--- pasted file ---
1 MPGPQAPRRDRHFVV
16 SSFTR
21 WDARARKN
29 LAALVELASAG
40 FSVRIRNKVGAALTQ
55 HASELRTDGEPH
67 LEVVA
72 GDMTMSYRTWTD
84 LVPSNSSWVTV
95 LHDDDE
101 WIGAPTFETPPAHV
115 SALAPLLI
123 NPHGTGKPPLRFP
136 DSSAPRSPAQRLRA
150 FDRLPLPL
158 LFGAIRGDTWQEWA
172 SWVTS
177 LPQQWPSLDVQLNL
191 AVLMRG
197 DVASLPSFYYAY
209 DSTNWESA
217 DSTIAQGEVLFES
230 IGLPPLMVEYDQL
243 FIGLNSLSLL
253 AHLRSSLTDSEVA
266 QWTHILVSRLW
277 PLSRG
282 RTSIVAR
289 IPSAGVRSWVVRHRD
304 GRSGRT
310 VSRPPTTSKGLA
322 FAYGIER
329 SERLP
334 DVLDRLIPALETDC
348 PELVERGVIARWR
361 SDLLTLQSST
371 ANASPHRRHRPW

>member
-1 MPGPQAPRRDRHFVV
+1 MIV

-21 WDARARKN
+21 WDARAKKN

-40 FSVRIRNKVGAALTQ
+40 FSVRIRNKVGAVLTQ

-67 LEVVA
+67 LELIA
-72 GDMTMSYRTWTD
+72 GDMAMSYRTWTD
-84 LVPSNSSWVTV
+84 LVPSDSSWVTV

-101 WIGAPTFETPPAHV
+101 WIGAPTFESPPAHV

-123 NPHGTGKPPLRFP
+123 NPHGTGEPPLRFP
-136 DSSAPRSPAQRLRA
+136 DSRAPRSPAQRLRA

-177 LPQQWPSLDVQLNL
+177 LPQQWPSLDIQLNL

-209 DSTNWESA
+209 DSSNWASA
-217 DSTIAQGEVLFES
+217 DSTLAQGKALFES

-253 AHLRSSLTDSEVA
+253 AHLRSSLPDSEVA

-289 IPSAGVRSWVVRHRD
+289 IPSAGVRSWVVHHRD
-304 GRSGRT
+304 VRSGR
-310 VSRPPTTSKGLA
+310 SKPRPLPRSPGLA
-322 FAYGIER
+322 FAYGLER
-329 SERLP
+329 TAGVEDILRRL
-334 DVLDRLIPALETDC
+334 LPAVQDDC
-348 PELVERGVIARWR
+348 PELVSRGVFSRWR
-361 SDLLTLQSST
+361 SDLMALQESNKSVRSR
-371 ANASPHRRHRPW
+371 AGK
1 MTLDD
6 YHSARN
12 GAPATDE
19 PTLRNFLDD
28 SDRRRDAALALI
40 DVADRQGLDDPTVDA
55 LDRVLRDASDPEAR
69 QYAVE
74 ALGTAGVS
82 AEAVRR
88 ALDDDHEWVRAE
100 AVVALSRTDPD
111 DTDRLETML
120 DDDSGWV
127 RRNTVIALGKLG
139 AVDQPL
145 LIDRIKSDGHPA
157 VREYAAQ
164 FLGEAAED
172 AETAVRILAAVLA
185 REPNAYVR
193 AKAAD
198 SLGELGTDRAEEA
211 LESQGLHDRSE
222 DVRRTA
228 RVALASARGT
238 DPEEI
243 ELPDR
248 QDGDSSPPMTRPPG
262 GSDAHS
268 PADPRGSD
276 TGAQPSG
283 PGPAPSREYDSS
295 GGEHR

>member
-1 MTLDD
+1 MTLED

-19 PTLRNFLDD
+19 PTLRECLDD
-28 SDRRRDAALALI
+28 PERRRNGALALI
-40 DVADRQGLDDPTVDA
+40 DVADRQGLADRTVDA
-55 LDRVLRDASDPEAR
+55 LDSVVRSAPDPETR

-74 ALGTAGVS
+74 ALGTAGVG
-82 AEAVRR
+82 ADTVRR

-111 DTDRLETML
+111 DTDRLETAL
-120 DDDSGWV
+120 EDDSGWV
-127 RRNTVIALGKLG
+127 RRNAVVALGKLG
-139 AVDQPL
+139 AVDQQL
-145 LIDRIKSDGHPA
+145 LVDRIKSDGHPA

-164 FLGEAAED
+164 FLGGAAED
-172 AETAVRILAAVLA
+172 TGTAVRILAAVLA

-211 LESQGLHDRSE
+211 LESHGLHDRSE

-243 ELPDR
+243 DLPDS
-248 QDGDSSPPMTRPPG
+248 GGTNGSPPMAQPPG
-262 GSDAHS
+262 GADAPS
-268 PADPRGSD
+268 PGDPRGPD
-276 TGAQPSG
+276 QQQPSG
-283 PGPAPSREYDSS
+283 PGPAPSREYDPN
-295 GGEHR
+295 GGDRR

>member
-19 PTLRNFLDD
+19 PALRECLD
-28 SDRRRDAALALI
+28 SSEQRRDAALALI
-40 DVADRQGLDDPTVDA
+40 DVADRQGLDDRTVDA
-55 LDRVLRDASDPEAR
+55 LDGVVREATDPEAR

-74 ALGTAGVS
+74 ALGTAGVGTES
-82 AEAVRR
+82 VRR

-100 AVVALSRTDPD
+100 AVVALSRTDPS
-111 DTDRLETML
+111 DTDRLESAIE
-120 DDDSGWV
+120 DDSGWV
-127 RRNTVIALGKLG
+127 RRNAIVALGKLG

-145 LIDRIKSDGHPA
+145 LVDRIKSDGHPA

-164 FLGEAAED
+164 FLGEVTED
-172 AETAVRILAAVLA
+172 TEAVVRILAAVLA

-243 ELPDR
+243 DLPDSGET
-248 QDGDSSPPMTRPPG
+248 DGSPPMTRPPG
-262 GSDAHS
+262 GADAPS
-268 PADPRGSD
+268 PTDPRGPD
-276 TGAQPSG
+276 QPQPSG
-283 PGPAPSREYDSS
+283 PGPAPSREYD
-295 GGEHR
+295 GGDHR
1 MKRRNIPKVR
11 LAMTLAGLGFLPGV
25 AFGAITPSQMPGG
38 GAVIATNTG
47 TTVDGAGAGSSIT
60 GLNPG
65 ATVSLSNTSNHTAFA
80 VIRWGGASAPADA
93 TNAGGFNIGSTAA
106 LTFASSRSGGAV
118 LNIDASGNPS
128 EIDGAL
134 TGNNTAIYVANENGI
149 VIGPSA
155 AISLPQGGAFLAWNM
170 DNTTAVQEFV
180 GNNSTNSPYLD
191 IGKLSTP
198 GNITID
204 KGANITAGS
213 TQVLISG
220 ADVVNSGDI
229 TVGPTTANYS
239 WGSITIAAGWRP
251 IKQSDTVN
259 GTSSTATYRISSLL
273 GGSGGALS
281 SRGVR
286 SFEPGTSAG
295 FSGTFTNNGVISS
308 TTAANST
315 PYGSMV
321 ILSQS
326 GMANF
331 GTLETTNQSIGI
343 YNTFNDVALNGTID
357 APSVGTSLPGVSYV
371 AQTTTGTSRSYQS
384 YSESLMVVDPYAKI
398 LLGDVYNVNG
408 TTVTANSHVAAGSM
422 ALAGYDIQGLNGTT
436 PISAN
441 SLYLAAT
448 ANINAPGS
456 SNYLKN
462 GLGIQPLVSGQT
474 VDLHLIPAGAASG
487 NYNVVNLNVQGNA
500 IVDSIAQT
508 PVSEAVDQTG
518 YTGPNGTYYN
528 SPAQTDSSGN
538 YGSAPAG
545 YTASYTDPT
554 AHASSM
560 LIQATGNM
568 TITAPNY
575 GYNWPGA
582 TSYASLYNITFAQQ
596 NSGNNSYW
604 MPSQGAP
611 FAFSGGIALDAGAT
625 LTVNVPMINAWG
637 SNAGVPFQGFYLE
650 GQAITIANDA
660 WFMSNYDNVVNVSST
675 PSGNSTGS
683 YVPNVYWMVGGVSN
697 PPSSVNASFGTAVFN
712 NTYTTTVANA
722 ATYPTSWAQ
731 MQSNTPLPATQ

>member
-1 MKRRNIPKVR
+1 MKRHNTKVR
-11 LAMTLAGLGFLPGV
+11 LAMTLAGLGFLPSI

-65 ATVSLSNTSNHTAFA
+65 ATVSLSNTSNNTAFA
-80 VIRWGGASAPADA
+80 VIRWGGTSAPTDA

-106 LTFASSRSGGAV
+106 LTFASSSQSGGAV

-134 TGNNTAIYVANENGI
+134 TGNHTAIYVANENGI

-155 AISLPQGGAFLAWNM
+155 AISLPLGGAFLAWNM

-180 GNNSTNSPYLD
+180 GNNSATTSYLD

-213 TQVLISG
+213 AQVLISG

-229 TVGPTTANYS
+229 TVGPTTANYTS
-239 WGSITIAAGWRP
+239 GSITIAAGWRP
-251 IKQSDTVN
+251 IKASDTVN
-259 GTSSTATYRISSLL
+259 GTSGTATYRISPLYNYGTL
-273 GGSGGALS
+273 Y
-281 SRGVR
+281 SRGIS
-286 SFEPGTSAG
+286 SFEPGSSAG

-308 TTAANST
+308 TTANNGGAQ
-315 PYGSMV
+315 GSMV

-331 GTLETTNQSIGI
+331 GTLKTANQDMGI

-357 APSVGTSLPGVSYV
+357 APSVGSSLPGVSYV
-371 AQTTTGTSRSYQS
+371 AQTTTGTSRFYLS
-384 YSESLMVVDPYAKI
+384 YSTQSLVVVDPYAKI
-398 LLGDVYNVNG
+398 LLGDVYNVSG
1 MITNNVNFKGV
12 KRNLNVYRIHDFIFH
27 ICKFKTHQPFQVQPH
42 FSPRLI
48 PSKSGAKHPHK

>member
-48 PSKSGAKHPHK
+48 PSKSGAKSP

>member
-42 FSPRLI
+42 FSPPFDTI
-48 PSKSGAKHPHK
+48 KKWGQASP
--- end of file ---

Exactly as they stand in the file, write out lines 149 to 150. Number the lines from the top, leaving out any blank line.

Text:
+243 DLPDS
-248 QDGDSSPPMTRPPG